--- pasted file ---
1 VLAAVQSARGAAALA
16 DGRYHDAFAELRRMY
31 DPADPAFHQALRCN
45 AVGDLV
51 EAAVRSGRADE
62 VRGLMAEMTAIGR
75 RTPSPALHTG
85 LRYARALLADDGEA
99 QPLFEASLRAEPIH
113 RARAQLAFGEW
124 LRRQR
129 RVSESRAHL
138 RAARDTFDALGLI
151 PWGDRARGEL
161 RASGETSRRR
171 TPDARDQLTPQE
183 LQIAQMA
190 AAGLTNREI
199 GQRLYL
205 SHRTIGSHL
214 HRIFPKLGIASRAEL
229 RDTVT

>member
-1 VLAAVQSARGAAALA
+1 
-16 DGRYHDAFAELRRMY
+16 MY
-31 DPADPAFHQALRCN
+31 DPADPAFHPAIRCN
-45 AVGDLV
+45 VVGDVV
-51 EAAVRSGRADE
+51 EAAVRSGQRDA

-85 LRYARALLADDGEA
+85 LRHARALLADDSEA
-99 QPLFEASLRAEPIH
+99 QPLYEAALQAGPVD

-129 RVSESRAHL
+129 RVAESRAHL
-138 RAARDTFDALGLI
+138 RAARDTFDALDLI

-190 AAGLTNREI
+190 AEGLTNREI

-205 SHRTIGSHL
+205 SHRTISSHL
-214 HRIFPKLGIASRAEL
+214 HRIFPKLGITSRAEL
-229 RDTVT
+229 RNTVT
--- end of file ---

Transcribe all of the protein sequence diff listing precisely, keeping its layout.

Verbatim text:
1 VLAAVQSARGAAALA
16 DGRYHDAFAELRRMY
31 DPADPAFHQALRCN
45 AVGDLV
51 EAAVRSGRADE
62 VRGLMAEMTAIGR
75 RTPSPALHTG
85 LRYARALLADDGEA
99 QPLFEASLRAEPIH
113 RARAQLAFGEW
124 LRRQR
129 RVSESRAHL
138 RAARDTFDALGLI
151 PWGDRARGEL
161 RASGETSRRR
171 TPDARDQLTPQE
183 LQIAQMA
190 AAGLTNREI
199 GQRLYL
205 SHRTIGSHL
214 HRIFPKLGIASRAEL
229 RDTVT

>member
-1 VLAAVQSARGAAALA
+1 
-16 DGRYHDAFAELRRMY
+16 MY
-31 DPADPAFHQALRCN
+31 DPADPAFHPAIRCN
-45 AVGDLV
+45 VVGDVV
-51 EAAVRSGRADE
+51 EAAVRSGQRDA

-85 LRYARALLADDGEA
+85 LRHARALLADDSEA
-99 QPLFEASLRAEPIH
+99 QPLYEAALQAGPVD

-129 RVSESRAHL
+129 RVAESRAHL
-138 RAARDTFDALGLI
+138 RAARDTFDALDLI

-190 AAGLTNREI
+190 AEGLTNREI

-205 SHRTIGSHL
+205 SHRTISSHL
-214 HRIFPKLGIASRAEL
+214 HRIFPKLGITSRAEL
-229 RDTVT
+229 RNTVT